Are the rich getting richer? Yes. Are the poor getting poorer? No. In fact, over the past 35 years most Americans got richer. Has income inequality increased in the United States? Yes. Does it matter? Well, President Barack Obama thinks so. In a December speech at the Center for American Progress, the president declared that "a dangerous and growing inequality and lack of upward mobility" is "the defining challenge of our time." Is that so? No.
Last month the Congressional Budget Office (CBO) issued a study looking at the evolution of the tax burdens borne by Americans at all income levels. Among other things, the CBO looked at after-tax income trends for each quintile of American households since 1979, including not just wages but also benefits and transfer payments. Using the CBO data, the Brookings economist Gary Burtless has shown that from 1979 and 2010, the last year for which data are available, the bottom fifth's after-tax income in constant dollars rose by 49 percent. The incomes of households in the second lowest, middle, and fourth quintiles increased by 37 percent, 36 percent, and 45 percent, respectively. The poor and the middle class got richer.
Burtless then divides the households situated in the top fifth of incomes into four groups: those in 90th percentile and below, those in the 91st through 95th percentiles, those in the 96th through 99th percentiles, and the top 1 percent. From 1979 to 2010, incomes for those fortunate households increased by 54 percent, 67 percent, 79 percent, and 202 percent, respectively. The rich got richer too, and they got richer faster.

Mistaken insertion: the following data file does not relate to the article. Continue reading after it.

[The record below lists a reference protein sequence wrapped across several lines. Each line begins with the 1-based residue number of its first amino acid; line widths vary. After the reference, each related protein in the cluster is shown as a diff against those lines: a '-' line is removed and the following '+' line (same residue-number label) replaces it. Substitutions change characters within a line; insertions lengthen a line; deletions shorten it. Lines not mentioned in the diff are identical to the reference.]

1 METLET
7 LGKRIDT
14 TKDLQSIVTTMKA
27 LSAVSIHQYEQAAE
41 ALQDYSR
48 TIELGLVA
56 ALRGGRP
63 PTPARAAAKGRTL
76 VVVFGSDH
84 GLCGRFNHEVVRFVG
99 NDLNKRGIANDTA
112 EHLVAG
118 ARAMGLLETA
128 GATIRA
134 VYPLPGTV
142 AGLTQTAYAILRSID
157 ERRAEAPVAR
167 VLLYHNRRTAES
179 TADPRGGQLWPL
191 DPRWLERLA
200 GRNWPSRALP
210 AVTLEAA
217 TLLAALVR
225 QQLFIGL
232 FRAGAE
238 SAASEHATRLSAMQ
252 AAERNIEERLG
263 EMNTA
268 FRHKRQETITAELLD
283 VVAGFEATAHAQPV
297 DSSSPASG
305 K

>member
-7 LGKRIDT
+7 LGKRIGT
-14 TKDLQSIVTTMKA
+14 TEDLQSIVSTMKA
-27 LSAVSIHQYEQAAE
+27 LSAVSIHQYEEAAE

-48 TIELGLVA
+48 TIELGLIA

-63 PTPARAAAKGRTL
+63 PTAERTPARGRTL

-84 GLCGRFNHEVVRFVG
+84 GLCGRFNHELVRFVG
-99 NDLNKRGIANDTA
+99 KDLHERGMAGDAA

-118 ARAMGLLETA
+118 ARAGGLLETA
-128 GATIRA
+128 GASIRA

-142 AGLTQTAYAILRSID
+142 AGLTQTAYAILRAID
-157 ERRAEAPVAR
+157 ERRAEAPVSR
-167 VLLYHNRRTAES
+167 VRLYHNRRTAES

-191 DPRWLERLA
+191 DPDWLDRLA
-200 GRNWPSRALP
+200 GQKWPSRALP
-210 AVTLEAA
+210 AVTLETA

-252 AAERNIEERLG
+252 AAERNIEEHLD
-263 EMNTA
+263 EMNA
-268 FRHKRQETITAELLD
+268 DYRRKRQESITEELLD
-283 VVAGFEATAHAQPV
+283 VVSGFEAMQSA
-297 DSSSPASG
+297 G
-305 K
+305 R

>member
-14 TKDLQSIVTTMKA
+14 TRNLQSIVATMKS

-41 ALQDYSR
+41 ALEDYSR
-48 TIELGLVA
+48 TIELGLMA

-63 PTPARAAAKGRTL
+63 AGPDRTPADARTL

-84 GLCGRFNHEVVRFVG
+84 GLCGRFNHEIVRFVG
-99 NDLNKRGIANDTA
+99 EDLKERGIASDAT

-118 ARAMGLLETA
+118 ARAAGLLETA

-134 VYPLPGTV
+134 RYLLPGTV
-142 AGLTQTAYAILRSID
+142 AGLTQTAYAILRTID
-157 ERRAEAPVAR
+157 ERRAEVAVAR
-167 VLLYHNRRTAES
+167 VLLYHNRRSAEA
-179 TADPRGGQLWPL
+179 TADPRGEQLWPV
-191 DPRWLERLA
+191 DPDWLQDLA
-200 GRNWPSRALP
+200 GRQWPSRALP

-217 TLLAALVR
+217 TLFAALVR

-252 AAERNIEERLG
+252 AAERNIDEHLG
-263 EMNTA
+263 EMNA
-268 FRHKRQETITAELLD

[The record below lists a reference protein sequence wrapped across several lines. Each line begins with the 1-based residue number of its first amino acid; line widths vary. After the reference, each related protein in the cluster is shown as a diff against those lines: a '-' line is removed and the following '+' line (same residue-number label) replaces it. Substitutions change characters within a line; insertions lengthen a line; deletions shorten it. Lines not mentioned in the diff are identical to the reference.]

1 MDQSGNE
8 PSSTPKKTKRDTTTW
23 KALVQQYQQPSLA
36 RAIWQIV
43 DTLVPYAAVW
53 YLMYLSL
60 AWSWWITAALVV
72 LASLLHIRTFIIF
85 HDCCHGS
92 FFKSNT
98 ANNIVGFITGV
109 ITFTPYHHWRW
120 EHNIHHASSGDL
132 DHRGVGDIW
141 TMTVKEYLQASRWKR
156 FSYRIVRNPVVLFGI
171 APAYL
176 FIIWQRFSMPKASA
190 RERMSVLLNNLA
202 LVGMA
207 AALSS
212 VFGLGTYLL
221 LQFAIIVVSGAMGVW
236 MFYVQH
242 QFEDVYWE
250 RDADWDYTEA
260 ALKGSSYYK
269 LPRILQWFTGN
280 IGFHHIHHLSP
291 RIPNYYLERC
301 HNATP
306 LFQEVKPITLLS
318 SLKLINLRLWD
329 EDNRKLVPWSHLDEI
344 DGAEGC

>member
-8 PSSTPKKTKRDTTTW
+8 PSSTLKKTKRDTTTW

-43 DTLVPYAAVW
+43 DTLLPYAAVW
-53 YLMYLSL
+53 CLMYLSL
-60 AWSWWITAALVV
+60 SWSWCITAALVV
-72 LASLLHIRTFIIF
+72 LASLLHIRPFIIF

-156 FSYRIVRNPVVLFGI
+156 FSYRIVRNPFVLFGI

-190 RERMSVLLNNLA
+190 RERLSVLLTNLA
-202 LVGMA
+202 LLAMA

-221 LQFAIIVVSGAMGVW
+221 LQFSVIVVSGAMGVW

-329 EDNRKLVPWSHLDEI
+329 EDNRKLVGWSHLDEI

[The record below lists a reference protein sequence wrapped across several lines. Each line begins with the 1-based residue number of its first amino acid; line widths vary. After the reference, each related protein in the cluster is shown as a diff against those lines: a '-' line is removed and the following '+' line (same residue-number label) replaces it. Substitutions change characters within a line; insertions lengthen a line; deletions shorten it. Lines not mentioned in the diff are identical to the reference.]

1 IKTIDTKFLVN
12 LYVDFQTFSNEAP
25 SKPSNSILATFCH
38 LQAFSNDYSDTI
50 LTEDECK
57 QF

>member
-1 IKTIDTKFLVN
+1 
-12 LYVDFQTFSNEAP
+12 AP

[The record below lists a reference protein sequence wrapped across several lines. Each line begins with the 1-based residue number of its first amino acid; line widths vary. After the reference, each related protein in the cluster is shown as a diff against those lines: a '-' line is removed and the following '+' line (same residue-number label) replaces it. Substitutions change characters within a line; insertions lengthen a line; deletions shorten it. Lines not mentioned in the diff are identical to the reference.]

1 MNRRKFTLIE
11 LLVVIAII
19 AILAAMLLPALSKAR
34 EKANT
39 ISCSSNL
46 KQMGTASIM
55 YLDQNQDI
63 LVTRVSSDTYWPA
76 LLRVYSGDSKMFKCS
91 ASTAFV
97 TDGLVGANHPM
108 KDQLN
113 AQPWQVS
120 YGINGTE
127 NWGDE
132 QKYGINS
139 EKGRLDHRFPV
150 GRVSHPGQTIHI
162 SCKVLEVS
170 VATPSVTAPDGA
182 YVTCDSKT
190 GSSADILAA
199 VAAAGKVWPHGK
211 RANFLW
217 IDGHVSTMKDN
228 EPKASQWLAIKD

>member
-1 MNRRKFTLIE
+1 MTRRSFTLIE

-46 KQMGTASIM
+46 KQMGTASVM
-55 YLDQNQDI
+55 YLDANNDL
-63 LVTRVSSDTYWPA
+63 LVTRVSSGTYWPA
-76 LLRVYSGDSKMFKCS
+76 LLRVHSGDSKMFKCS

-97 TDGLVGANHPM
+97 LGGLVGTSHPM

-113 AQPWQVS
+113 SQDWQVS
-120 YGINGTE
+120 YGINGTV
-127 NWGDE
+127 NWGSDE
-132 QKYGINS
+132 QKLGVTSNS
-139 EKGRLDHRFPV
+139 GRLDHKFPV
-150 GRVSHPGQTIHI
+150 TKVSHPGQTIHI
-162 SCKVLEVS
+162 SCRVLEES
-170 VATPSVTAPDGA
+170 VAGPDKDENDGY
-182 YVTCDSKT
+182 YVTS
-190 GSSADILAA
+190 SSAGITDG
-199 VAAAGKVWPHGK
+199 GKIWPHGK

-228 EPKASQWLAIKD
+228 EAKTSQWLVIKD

Because of these differential increases in income, the share of pre-tax national income going to the top quintile has increased from 43 percent in 1979 to just over 50 percent in 2010. The share of income accruing to the top 1 percent increased from 9 to 15 percent.
So inequality in the U.S. has increased. But if most Americans' incomes are rising, does it matter if some are getting a larger share?
Inequality is often expressed in the Gini coefficient, a number that ranges between zero (indicating complete equality) and one (indicating that all income goes to one person). The higher the number, the more concentrated the country's income. If the rich get richer and the poor get poorer, the Gini coefficient goes up. If everyone gets richer but the rich get more, the Gini coefficient still goes up. "The common procedure of regarding a higher Gini coefficient as a deterioration of the national condition is equivalent to treating the marginal social utility of high incomes as negative, i.e., that something bad has occurred when the well-to-do become better off," the Harvard economist Martin Feldstein noted in 1999. A more sensible approach would be to look at the prevalence of poverty, not inequality.
Those worried about rising income inequality also often make the mistake of assuming that each income quintile contains the same households. This also distorts the picture. Between 2009 and 2011, for example, 31.6 percent of Americans fell below the official poverty threshold for at least two months, but only 3.5 percent stayed below it over the entire period.